Valia, 37, is looking anxious and sweaty standing inside her home decorations and handmade jewelry store in the center of Athens, 5 minutes away from Syntagma Square. She decided to turn off the air conditioner in order to save some money.

I wake up everyday feeling I have no purpose. My heart is always beating… And I can’t have sex. Who can have sex with all the anxiety?

“There’s no customers so it’s okay”, she says. Valia says this month she’ll have enough money to pay the store rent and her employee. She won’t have enough money for herself.

“At least the shop won’t go under”, she says. Before the referendum, Valia decided to offer a 25% discount so she could attract more people.

“Two minutes after I posted the sign, people came in. I think they saw the handwritten poster and thought I might be desperate”, she tells Mashable.

And Valia is kind of desperate. “I have to pay my suppliers and I can’t transfer money abroad. My uncle, who lives in Germany, is gonna do it for me”, she explains. “I wake up everyday feeling I have no purpose. My heart is always beating… And I can’t have sex. Who can have sex with all the anxiety?” she asks half-joking, looking frantic and exhausted.

She says 5 of her friends lost their jobs last week.

Valia sells her products mainly to Greek people and not tourists.

Some days ago, a couple spent 600 euros worth of jewelry and home decors in her store. “We’re gonna lose all the money anyway, we might as well spend it”, the couple told her.

This sort of “anxiety spending” has been happening in other sectors of the economy, including Greeks investing their money in Mac computers.

The major problem for Valia now is that greek people are only paying with credit cards. “I have no cash”, she says.

Like everyone else, Valia is limited to withdraw 60 euros a day from the ATM. But her boyfriend decided to take a lot of money before the capital controls limiting withdrawals were imposed last week.

“We look like old people hiding money around the house”, she says, laughing. “I’m sure we’re gonna forget where we hid all the money”.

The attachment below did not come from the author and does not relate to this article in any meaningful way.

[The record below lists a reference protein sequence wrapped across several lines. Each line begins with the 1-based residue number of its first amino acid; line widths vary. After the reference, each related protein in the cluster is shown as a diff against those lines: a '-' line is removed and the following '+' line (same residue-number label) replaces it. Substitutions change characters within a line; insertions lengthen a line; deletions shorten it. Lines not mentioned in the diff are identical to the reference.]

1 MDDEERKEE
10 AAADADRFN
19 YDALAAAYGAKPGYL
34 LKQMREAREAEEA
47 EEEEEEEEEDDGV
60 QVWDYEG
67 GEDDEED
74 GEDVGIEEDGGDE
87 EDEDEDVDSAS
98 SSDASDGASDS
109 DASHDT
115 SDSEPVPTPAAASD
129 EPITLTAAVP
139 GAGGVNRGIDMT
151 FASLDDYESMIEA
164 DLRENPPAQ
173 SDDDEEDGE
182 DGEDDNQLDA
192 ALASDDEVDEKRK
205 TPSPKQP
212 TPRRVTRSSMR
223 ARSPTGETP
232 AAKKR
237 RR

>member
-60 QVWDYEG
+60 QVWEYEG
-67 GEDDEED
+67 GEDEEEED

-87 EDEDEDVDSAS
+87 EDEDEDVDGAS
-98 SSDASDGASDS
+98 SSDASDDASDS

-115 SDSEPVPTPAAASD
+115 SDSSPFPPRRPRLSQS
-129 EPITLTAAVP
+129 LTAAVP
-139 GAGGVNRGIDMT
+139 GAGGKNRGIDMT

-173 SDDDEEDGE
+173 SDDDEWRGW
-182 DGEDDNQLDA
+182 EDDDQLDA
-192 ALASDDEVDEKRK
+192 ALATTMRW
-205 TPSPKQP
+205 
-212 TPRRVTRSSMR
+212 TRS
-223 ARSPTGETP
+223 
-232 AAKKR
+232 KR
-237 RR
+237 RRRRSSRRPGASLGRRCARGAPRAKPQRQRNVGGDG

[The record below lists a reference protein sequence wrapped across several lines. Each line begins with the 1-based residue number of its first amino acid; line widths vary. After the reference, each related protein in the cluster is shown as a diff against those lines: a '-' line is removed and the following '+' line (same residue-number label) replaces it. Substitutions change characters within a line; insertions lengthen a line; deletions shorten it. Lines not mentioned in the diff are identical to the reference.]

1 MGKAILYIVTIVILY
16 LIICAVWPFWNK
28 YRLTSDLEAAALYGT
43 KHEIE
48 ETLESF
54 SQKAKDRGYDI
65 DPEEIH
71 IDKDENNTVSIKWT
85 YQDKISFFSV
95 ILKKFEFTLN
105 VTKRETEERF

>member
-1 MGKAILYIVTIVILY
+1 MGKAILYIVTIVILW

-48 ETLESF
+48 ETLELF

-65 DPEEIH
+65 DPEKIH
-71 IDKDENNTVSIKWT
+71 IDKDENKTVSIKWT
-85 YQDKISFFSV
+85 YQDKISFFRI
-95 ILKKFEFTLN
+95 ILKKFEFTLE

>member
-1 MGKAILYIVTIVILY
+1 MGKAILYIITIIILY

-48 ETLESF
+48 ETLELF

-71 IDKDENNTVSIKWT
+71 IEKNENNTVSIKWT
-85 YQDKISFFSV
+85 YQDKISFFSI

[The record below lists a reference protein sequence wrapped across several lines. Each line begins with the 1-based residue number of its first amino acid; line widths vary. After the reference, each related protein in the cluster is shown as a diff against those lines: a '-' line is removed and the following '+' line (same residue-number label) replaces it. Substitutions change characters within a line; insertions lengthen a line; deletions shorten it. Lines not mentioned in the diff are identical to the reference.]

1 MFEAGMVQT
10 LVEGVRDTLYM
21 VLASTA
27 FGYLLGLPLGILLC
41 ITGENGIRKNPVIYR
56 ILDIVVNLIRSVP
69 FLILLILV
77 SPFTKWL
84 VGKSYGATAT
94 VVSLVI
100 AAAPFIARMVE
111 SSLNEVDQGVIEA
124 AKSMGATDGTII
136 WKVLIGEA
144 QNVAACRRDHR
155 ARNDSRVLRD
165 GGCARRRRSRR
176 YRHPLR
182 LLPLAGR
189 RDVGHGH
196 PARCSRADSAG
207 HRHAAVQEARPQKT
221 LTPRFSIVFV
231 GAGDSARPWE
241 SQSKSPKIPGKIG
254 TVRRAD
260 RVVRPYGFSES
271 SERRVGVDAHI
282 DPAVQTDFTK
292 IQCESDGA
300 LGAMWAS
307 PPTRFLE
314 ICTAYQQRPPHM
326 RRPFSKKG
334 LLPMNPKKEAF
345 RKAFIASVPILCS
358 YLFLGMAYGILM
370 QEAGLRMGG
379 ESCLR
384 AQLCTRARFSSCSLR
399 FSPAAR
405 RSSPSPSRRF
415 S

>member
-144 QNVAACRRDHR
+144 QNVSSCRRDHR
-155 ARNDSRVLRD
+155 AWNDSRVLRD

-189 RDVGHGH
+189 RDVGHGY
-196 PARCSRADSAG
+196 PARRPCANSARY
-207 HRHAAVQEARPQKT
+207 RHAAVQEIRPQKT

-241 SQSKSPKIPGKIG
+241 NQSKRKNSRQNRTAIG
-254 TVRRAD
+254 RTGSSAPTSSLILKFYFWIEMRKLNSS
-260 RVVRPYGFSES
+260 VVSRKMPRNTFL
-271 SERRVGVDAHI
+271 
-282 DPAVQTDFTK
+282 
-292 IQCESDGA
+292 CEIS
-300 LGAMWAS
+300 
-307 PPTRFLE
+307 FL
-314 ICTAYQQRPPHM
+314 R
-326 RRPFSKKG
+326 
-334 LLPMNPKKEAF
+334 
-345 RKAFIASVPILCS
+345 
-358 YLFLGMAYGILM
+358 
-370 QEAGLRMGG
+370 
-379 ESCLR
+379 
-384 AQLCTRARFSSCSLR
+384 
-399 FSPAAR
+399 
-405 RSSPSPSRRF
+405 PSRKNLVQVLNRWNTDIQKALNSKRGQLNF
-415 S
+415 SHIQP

Angelos Agrafiotis, 49, is a security consultant who works in the “risk management, guards, guns, abductions and terrorism business”.

He says he has been advising a lot of worried customers like Valia about safely hiding money at home. Because of this, he says his alarm system business grew by 40% since last week. But Agrafiotis, who employs 250 people, says he won’t be able to pay all the salaries this month. “I’ll pay 50%”, he tells Mashable.

This security consultant is not optimistic about the next few weeks.

“They say the banks will open on Monday but I don’t believe it. I’m sure the capital controls are gonna go on for years,” he says.

Agrafiotis seems to know a lot about the situation in Greece. He thinks the supermarkets will have enough food for the next month, tells us about the chaotic scenario in hospitals, where there aren’t “enough doctors”, and explains that there’s no money to repair ambulances that are in a very bad state.

“If banks don’t open, we wait for a miracle”, he says, adding that none of this chaos is new. “Greece has been living in auto-pilot for the last five years”, he says.

In Ermou street, a famous shopping avenue that before the crisis was the tenth most expensive street in the world, Apostles Damkalis, 40, a motorcycle paramedic, waits close to a group of five patrol police. Damkalis confirms what Agrafiotis told Mashable about ambulances.

“There are only 65 or 70 ambulances for 5 million people in Athens. Many ambulances are out of order and the Government can’t afford to replace the parts”, he says.

According to Damkalis, most ambulances were bought in 2004 and have traveled over 700 000 km. Like Agrafiotis, Damkalis says the situation has been like this for the last 5 years, but has gotten worse in the last week.

“The problem now is that hospitals can’t accept all the patients because they can’t pay suppliers for the necessary equipment like medicines or syringes”, he says.

“The paramedics and the medical people, we’re all doing our best”, Damkalis tells Mashable, adding that he and his colleagues sometimes pay for oil from their own salary. When we ask him if he’ll be paid this month, he laughs. “I don’t know. Ask me again tomorrow.” .

5' 48''